New Zealand’s Financial Markets Authority is urging an estimated 200,000 people who have credit card repayment insurance to check if they still need the product. This after a review found it to be poor value.
Repayment insurance, sometimes known as CCRI, is a form of insurance which covers some, or all, of a customer’s outstanding credit card repayments in certain circumstances. These include bankruptcy, redundancy, injury, illness or death.
But the Financial Markets Authority review has confirmed that CCRI is a poor value product for New Zealand consumers.
This is based on several factors, including the limited level of underwriting completed by providers when they issue such a policy.
Customers’ circumstances not properly assessed
“The underwriting process involves an assessment and calculation of the amount of risk the insurer is taking on for the person buying insurance,” the authority explained.
“With the CCRI product, providers do not assess a customer’s medical and occupational circumstances. These factors mean numerous exclusions and prescriptive conditions are applied when someone makes a claim on the policy, so customers may not receive the benefits they expect.”
The report also found providers treated CCRI as a low-touch product, with customers receiving little communication or engagement. Therefore, many customers did not make claims.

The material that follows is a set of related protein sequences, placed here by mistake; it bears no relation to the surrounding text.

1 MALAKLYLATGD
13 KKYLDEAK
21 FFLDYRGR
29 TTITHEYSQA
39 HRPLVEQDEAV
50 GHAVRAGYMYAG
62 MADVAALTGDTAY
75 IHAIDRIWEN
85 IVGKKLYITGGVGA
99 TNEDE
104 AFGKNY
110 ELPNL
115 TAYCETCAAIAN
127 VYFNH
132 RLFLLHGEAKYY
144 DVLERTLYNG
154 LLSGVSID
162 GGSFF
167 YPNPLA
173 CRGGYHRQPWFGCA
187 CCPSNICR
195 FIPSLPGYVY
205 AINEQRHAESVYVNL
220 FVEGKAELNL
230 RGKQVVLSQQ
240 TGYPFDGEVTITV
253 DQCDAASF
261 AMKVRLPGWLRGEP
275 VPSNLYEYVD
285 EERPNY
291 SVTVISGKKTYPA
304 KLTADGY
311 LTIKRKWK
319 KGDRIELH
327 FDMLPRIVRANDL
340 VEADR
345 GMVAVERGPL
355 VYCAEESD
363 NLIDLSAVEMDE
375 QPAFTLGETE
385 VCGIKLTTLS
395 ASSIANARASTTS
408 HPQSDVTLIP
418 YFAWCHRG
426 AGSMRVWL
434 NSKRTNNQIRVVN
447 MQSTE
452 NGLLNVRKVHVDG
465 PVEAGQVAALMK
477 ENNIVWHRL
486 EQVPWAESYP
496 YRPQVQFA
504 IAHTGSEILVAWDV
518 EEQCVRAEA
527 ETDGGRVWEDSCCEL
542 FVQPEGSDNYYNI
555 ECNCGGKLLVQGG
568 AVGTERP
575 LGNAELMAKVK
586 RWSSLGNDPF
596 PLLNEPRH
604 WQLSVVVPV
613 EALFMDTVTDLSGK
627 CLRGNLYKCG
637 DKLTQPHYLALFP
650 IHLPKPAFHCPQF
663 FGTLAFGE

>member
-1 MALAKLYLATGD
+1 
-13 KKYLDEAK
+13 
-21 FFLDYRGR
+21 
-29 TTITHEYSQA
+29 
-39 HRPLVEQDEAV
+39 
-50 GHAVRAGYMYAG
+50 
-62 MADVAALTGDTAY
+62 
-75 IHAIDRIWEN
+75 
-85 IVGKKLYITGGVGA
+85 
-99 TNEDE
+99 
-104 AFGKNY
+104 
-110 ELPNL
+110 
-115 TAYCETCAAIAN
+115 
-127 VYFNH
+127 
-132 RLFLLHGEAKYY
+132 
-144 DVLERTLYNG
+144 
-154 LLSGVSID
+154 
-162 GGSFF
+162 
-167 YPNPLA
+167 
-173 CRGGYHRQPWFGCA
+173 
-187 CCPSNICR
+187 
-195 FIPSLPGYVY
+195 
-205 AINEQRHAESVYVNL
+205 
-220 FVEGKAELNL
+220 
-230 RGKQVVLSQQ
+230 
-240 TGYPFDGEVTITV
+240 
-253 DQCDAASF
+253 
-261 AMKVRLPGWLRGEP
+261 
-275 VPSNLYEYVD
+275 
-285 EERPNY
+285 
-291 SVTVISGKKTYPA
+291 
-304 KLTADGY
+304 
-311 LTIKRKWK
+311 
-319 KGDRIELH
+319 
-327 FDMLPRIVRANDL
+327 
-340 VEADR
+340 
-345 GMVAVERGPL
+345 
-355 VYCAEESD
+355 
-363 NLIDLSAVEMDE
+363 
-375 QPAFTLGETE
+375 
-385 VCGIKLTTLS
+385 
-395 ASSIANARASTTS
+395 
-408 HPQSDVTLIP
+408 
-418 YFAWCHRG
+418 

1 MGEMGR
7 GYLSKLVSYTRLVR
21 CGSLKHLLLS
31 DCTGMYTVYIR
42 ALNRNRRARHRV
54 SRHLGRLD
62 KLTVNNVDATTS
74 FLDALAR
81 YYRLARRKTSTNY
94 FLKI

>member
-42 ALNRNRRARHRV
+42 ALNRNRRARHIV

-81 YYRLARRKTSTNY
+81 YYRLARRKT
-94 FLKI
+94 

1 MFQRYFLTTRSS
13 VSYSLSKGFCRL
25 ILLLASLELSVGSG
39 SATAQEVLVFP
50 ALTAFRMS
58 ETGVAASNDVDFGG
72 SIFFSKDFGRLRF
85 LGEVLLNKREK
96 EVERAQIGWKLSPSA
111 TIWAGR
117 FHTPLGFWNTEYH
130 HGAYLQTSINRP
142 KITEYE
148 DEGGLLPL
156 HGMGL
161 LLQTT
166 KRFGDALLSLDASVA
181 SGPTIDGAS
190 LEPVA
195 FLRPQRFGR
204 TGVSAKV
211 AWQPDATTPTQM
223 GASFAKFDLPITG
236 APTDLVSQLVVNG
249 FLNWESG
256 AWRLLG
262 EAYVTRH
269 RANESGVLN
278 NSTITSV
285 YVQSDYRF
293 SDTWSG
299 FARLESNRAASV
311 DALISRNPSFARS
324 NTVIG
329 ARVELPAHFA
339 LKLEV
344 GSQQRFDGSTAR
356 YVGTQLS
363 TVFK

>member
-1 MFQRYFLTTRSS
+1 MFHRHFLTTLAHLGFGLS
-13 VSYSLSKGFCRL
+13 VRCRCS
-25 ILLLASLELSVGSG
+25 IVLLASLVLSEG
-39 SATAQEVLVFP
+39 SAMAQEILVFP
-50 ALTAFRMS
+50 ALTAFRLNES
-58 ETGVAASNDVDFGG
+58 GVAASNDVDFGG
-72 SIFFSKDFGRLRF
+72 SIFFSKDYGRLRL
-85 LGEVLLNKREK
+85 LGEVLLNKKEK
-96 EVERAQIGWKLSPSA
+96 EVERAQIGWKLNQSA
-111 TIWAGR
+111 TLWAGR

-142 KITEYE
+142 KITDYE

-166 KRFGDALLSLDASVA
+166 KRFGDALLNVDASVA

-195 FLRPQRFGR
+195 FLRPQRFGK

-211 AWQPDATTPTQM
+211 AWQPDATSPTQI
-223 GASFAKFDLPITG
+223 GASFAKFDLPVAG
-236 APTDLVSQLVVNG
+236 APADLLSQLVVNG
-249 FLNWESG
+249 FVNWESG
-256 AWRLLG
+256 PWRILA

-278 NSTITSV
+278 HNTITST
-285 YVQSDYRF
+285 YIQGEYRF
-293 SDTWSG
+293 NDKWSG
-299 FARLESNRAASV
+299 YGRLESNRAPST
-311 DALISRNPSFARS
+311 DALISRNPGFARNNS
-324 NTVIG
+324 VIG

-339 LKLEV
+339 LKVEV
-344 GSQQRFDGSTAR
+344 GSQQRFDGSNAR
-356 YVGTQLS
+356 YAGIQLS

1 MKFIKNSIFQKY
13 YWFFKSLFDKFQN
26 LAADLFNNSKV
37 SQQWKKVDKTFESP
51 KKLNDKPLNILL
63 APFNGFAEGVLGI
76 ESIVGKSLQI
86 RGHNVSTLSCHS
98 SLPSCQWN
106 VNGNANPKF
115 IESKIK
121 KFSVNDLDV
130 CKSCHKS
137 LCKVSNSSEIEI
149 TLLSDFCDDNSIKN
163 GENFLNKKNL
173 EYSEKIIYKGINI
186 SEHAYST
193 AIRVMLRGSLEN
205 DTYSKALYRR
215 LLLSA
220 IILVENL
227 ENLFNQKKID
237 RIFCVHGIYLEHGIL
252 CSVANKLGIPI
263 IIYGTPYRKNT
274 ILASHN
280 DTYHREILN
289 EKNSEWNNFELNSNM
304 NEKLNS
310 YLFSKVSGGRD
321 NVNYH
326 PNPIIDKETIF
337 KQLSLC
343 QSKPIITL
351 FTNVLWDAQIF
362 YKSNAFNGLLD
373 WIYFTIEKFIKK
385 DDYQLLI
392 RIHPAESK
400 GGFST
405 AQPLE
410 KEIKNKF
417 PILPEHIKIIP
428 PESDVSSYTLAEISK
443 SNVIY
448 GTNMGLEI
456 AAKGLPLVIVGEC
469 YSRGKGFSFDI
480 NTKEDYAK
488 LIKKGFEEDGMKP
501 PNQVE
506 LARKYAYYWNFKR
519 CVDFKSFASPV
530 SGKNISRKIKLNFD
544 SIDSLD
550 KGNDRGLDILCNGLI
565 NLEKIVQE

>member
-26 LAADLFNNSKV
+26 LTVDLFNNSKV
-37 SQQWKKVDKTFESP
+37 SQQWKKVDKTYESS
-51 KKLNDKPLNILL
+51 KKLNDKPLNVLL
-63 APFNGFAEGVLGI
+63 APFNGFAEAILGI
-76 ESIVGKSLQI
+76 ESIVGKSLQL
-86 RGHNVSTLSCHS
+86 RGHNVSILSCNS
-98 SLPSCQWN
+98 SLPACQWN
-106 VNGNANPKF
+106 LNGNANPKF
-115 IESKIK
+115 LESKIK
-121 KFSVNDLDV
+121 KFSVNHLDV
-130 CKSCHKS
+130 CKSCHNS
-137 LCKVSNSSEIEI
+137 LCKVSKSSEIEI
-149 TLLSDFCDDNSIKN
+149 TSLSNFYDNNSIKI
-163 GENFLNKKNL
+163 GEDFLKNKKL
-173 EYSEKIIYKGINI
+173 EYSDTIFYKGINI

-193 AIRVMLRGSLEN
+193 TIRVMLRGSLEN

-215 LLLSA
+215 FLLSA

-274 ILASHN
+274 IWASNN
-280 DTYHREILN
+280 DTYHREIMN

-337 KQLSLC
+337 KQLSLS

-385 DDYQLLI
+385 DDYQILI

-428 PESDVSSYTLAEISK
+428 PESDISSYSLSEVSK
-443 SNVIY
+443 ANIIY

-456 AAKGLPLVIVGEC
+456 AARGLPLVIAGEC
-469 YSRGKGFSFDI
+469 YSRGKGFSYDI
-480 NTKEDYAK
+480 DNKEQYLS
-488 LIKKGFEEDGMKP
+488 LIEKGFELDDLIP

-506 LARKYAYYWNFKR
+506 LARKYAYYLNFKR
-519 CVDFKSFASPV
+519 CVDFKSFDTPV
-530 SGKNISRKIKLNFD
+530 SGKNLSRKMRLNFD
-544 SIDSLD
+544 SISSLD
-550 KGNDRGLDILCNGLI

“Because claims are being declined due to numerous exclusions or customers simply not making claims, this has resulted in providers experiencing low claims loss ratios and accruing significant profits. The amount paid out in claims to customers is low compared to the insurance premium collected by providers,” the authority said.
The loss ratio for CCRI was reported as low as 10%, meaning around 10c is paid in claims for every $1 received in premiums. This compares, on average, to loss ratios of 80% for health insurers and 47% for life insurers.
Concerns were first highlighted in a 2019 report
The Joint Reserve Bank of New Zealand and Financial Markets Authority report into conduct and culture of the life insurance industry highlighted concerns about CCRI in 2019, and since then insurers have stopped selling it to new customers.
But the authority said it remained focused on this product, given an estimated 200,000 New Zealanders still hold in-force policies, with insurers earning around NZ$20-million in premiums annually.
“We found underwriters and distributors are not displaying sufficient levels of customer care in their suitability assessments and communications with customers,” the report said.
“Product suitability assessments are a critical part of customer care, where a customer’s personal circumstances should be checked to ensure the product meets their needs and financial position.”